Contradicts rhetoric of trend toward removing breed-specific labels from shelter cage cards
LOS ANGELES, PRETORIA––Few voices anywhere might be considered more rabidly pro-pit bull than the Pit Bull Federation of South Africa, a self-described “breed-specific show organization” whose declared “main goal is always to portray the American Pit Bull Terrier in a positive light.”
Yet the Pit Bull Federation of South Africa took a sharply different direction from most other pit bull advocates worldwide––and scarcely for the first time––after the November 1, 2017 fatal mauling of six-month-old Callum Stols in his car seat in Johannesburg by a previously trusted family pet.
Callum Stols was at least the 47th human fatality inflicted by a pit bull in South Africa since 2004, the second highest known total of any nation. The U.S. has had 322 human pit bull fatalities over the same time frame, but has approximately six times the human population of South Africa.
Much of the Pit Bull Federation of South Africa statement contradicted the October 24, 2017 testimony of Los Angeles Animal Services general manager Brenda Barnette to the Los Angeles Animal Services Commission.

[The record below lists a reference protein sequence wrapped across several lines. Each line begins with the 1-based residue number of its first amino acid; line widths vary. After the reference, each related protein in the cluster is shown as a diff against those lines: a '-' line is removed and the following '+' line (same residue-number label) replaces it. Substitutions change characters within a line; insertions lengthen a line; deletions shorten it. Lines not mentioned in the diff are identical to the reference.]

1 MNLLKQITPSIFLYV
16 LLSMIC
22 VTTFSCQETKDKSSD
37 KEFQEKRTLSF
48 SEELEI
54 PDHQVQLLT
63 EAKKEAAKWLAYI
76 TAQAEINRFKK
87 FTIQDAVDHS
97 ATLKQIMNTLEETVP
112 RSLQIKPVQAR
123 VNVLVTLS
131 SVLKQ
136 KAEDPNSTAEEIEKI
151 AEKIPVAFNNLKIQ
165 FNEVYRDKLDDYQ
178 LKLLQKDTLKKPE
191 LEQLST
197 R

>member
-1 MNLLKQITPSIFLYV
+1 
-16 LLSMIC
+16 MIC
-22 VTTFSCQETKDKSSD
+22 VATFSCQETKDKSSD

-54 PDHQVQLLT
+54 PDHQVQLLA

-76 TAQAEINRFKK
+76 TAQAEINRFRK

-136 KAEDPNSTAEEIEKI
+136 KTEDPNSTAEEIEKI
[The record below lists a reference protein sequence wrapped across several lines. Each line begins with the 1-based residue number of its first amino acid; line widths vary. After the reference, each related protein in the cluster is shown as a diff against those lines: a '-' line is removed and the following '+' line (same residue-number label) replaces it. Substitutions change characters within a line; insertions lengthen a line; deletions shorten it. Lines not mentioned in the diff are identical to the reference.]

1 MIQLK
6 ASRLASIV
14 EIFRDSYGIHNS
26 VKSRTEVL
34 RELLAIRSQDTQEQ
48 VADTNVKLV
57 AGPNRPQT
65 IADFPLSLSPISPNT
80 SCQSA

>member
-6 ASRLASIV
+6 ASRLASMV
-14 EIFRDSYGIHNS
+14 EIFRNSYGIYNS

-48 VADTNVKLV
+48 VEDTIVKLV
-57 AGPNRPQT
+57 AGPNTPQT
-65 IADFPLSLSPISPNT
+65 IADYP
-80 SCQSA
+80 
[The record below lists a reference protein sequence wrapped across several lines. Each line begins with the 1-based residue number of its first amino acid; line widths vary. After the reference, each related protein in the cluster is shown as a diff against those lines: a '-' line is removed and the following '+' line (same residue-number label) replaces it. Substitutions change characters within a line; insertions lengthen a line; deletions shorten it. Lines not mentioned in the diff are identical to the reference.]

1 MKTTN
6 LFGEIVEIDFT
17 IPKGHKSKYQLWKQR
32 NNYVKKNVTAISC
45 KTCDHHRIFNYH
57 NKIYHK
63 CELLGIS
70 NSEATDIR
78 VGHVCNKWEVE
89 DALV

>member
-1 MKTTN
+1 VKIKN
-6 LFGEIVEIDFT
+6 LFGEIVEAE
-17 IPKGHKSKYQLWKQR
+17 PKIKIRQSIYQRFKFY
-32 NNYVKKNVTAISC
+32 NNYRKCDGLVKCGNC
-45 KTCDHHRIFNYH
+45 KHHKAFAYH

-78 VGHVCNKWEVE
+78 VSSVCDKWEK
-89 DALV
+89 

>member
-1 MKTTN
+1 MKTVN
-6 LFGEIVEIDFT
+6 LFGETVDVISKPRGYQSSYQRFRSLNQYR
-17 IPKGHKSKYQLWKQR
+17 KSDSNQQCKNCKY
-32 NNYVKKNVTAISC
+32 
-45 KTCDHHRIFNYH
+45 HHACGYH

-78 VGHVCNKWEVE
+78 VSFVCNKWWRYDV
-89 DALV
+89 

Subsequent to Barnette’s presentation, the Los Angeles Animal Services Commission passed a resolution which, if ratified by the Los Angeles City Council, will allow the city animal shelters to stop identifying impounded dogs and dogs offered for rehoming by breed or predominant breed type.
Said Barnette, “We believe that we have an ethical responsibility to be honest with the community by not providing them with false information about, and creating false expectations of, the dog they are adopting. To do that we propose eliminating breed labels on our cage cards, online profiles and anywhere that breed labels have previously been used.”
27,000 pit bulls identified
Apart from the question of how Barnette imagines that concealing the identity of pit bulls is either “honest” or not “providing false information,” Barnette has prominently advocated by pit bulls for more than 20 years.
Barnette has presumably considered herself able to identify pit bulls all the while, beginning in mid-level management at the San Francisco SPCA, and continuing through stops as executive director at Pets In Need in Redwood City, California, Tony LaRussa’s Animal Foundation in Danville, California, and the Seattle Humane Society, before taking the top position at Los Angeles Animal Services in 2011.
In Los Angeles, Barnette and her staff have identified more than 27,000 pit bulls admitted to the city shelters since July 1, 2012, rehoming nearly 18,000 of them while euthanizing more than 9,000, according to data posted on the Los Angeles Animal Services web site.
“Difficult to take seriously”
Commented Los Angeles AnimalWatch blogger Phyllis Daugherty, “It is difficult to take seriously Brenda Barnette’s disavowal of the ability to identify breed characteristics in dogs, considering she was an American Kennel Club representative and dog breeder, along with her daughter Mary Alice Davis, an employee of the Best Friends Animal Society.”